By Jami Scott, Medicaid Specialist,
?Elder Law Associates PA
?It was Monday morning, and I had just sat down with my cup of coffee and was waiting for my computer to turn on, when my phone rang. It was John M. He was so worried about his meeting with us later that afternoon, as he knew he had his wife, Susan, to visit in the hospital, and timing is everything for her. While I offered to make his appointment a bit earlier, I realized that it wasn’t the time of the appointment that he was nervous about, it was the meeting itself.
You see, John had anxiety over allowing us to know how much money he and his wife had in their accounts. He was nervous that she would not qualify for any Medicaid benefits, and he was left feeling like he had to lose everything in order for her to be in a nursing home. Susan was no longer safe at home, and needed a secure facility that would keep her from wandering around the neighborhood, but at a private pay rate of $11,000 per month, he knew he would be out of money in no time. Where would that leave him? He is healthy and still wants to live at home, but feared what his future would hold.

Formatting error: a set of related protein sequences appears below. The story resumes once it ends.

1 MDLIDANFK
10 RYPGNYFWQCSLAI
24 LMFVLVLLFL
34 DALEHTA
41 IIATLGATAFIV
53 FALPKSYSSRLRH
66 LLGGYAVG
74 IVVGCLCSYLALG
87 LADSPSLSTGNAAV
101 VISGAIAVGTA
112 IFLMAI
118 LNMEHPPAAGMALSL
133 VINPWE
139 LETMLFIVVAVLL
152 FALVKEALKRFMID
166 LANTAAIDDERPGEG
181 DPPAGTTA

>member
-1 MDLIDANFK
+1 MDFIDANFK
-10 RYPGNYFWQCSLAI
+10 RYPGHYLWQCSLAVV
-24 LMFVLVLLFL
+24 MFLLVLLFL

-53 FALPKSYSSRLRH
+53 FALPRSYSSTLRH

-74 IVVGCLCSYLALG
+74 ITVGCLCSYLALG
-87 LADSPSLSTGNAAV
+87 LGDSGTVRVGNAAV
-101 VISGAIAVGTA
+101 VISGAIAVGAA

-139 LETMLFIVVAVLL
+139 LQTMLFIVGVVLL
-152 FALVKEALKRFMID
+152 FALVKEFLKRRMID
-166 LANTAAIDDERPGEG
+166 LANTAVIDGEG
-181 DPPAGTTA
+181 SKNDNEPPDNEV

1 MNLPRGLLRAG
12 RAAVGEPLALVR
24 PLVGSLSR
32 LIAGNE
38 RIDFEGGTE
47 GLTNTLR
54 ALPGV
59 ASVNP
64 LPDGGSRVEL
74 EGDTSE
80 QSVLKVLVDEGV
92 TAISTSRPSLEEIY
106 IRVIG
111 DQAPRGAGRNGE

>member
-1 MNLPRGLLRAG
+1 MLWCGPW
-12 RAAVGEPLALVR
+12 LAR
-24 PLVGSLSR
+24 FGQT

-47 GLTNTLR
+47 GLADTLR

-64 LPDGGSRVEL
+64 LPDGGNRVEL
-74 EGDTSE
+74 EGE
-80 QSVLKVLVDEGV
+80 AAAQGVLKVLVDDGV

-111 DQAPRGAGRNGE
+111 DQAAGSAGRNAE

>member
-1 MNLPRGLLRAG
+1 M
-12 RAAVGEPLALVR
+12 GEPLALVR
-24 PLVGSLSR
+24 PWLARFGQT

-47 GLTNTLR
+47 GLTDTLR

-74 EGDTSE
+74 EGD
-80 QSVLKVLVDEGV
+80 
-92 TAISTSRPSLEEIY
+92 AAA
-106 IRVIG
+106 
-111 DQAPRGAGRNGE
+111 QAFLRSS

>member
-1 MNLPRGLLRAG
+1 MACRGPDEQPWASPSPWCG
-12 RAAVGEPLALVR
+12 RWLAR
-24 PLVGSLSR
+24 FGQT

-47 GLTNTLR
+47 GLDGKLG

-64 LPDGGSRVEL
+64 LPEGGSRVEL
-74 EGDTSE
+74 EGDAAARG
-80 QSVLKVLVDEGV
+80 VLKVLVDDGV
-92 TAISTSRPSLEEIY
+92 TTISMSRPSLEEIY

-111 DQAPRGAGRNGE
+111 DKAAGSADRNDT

John and Susan’s assets were over the $126,420 maximum that the Department of Children and Families (DCF) has set. When we realized this at our meeting, our attorney, Howard S. Krooks, CELA, CAP, calmly reassured John, and introduced the concept of “spousal refusal.” Of course, when John heard those words, he instantly went on the defense and stated he loved his wife, and did not want to refuse providing for her care. This happens a lot when spousal refusal is mentioned, but read on to learn what Howie explained to John. Read More